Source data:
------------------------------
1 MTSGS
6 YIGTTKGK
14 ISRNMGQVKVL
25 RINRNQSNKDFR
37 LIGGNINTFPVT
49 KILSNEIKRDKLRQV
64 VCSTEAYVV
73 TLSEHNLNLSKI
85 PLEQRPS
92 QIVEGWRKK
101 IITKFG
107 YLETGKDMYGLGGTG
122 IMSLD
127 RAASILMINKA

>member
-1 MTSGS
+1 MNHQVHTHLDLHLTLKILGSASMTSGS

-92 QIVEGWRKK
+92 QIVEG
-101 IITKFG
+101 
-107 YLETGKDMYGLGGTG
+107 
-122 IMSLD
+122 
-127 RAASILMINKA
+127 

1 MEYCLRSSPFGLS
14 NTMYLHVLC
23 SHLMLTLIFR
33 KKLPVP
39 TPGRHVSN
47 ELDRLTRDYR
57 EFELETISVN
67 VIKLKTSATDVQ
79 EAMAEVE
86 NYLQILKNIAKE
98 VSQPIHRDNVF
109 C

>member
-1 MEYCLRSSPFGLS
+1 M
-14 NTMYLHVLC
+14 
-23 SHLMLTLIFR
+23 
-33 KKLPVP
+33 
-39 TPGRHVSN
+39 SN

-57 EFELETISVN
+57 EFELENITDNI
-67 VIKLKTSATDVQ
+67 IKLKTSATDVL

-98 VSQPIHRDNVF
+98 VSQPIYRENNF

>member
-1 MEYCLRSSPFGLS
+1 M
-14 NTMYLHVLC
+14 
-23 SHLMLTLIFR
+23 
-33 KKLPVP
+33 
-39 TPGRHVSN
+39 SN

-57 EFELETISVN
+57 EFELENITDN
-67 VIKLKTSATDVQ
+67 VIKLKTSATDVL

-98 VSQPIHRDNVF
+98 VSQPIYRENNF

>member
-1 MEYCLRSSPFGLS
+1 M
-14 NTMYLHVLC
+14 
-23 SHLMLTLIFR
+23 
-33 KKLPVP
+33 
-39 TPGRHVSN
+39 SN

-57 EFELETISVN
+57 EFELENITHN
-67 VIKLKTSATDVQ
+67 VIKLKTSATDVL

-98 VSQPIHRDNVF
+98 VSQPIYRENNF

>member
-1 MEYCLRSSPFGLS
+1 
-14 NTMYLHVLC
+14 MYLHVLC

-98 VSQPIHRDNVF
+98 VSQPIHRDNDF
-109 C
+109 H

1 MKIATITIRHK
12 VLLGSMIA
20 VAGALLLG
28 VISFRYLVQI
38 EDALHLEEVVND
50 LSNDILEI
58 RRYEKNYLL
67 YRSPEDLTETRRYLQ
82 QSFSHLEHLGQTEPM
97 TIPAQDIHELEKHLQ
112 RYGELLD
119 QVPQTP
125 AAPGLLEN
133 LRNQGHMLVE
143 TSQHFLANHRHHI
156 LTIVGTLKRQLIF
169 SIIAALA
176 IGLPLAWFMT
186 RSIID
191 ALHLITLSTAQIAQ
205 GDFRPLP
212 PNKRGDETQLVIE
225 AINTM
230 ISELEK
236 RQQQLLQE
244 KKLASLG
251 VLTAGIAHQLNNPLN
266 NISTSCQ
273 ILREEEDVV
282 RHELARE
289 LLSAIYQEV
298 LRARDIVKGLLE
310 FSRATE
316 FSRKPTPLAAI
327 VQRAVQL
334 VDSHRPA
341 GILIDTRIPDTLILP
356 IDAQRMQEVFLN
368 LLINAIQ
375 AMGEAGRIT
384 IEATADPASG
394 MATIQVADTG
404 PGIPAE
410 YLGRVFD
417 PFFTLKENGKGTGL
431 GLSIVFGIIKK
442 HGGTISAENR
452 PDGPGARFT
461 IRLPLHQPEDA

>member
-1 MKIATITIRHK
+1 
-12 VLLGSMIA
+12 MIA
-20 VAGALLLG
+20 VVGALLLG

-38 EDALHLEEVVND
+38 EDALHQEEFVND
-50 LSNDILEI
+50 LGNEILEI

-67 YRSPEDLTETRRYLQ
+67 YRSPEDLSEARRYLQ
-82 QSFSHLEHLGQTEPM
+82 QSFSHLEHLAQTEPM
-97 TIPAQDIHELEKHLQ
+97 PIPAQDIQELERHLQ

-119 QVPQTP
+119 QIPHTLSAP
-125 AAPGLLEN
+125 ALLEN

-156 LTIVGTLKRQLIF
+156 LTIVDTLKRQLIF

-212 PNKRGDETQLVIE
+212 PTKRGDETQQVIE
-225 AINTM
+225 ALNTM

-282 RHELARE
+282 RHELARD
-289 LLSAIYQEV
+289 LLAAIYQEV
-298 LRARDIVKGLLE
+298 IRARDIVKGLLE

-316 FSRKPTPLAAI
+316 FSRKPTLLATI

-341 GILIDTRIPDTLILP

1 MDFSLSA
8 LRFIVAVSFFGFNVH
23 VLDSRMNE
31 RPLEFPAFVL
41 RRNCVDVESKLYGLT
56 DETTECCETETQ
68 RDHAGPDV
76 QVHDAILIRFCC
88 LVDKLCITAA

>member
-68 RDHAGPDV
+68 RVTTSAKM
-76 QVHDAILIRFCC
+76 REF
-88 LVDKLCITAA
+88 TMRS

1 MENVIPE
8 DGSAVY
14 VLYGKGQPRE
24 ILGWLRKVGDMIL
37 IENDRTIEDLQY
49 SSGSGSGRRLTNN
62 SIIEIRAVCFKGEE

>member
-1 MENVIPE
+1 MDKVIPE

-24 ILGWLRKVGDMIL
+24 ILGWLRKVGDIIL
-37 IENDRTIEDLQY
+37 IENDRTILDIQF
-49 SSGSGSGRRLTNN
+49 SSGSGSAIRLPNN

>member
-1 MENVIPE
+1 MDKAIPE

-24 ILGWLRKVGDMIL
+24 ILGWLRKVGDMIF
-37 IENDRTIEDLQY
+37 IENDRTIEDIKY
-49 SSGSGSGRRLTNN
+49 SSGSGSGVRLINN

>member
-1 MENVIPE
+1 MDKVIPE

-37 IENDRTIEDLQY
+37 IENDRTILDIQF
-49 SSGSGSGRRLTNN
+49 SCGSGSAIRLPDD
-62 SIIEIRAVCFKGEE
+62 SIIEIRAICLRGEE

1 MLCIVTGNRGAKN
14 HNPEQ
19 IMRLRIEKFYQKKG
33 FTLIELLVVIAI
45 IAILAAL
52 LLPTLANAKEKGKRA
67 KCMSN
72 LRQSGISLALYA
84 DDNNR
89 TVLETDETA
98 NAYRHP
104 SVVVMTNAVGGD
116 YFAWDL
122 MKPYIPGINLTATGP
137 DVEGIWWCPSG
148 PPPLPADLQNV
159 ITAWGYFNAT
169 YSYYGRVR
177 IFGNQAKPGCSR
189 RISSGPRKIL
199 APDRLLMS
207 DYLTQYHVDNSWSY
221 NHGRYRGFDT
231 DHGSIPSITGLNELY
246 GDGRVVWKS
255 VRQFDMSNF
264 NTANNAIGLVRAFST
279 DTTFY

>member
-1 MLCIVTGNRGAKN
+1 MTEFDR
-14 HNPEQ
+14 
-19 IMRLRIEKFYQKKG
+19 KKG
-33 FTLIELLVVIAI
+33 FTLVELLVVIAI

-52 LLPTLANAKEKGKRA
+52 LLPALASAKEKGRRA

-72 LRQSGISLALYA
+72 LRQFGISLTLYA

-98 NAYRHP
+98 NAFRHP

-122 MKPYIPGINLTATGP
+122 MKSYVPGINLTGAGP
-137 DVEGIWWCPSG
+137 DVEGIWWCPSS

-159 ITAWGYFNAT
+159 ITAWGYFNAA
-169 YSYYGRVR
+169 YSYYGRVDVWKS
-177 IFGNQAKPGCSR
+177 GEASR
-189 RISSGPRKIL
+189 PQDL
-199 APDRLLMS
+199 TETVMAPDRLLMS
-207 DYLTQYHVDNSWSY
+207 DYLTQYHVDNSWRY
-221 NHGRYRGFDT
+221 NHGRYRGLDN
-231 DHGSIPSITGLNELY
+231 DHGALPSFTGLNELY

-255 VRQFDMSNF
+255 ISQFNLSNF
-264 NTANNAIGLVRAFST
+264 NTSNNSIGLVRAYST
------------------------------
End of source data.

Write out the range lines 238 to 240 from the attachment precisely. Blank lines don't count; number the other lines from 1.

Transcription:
33 FTLIELLVVIAI
45 IAILAAL
52 LLPTLANAKEKGKRA